Satellite Spotting & Operations Handbook
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The portion of the hours of darkness when satellites can be seen depends upon your Latitude and the season.
The Weather conditions need to be taken into account as well as the phase of the moon.
We can see stars at night as they all shine by the light of their own. The moon, the planets and satellites do not generate light but are lit by the sun instead. During the night on Earth, we are standing within the Earth’s own shadow and the sun is below the horizon. Stand on a ladder and you won’t expect to see the sun, walk to the top of a hill, still no sun, fly up in a plane to 4000 metres; nope! Fly up in a rocket to 300 km or so and aha! We see the sun above the horizon again. It’s now illuminating you but the ground down below is in darkness with city street lights, fires and flares from oil rigs.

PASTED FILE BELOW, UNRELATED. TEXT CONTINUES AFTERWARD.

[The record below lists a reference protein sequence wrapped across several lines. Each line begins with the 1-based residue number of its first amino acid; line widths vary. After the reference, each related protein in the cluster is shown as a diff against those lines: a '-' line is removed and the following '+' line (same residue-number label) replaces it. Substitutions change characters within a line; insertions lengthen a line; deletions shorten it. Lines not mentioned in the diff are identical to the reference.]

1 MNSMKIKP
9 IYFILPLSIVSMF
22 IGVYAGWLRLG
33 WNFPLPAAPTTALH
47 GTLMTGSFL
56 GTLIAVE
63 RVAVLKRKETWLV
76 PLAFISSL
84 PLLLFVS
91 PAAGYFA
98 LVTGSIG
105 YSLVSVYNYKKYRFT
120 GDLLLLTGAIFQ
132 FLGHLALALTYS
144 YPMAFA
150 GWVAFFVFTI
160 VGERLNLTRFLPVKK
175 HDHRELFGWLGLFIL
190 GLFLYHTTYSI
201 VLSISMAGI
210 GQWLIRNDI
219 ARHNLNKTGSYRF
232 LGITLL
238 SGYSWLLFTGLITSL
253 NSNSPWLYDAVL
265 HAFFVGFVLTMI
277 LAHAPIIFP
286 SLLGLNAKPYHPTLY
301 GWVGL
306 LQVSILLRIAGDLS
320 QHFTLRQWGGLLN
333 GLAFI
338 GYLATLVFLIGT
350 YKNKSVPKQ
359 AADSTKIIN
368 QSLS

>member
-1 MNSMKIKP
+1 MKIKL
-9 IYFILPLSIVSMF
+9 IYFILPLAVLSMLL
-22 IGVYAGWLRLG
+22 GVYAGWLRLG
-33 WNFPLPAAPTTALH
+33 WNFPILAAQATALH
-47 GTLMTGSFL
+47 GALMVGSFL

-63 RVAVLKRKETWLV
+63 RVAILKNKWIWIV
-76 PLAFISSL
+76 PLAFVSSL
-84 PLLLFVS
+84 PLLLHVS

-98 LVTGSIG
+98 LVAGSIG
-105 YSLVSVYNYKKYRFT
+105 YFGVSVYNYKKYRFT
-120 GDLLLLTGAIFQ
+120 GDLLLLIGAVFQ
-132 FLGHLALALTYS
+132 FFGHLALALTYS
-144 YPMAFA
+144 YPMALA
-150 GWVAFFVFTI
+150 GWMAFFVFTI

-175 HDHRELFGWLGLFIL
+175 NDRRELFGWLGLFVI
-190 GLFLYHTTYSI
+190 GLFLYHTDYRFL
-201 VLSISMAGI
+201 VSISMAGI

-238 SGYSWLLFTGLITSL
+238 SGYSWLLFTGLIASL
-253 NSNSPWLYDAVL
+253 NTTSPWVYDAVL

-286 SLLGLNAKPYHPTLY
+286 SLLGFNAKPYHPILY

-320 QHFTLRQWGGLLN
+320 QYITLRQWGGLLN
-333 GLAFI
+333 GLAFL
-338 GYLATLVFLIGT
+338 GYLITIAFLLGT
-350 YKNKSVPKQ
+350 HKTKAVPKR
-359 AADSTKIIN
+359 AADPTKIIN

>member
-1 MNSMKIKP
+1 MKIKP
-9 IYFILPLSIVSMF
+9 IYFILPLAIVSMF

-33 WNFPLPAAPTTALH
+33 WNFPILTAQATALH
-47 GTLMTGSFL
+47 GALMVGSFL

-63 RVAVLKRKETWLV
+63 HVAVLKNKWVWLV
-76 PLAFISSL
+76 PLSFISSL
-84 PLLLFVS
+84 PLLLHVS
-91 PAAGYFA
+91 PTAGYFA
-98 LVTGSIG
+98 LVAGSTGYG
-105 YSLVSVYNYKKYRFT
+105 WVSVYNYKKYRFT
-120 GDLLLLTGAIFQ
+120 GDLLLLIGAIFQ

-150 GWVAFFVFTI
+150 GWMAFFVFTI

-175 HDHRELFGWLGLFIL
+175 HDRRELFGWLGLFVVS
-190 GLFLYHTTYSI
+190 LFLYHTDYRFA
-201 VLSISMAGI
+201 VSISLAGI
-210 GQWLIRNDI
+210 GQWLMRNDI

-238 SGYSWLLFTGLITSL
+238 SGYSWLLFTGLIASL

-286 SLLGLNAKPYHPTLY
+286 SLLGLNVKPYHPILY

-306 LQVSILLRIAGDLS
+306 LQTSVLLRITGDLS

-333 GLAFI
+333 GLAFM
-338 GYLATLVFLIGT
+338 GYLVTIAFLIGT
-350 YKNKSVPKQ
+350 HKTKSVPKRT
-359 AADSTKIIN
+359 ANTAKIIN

At sunset there is a much better chance of experiencing this on a small scale if you feel athletic enough. At the back of my old school (Upbury Manor, Gillingham, Kent UK), there is a 40° inclined hill about 60 metres high that lead down to the town of Chatham. In November and February the sun sets around 4pm. I used to walk to the bottom of that hill after school on a very clear day and watch the sunset. Then I ran half way up as fast as I could, turned and watched the sunset again, then ran to the top and saw a third sunset. The bottom of the hill was getting dark while the top was still lit by the sun.
Now imagine a ladder, climb up it quick and witness a fourth sunset, then onto a small plane up at 1000 metres, then a jet at 15,000 metres and a satellite at 400 km. Anybody can witness the sun set many times on the same day if you keep going higher at a faster rate than the setting sun. The Sky TV satellite is only in darkness for 45 minutes or so per 24 hr orbit. Far enough from the Earth and it becomes visible 24 hrs a day, but down below that part of the Earth may be in darkness. The deep space probes experience the sun constantly.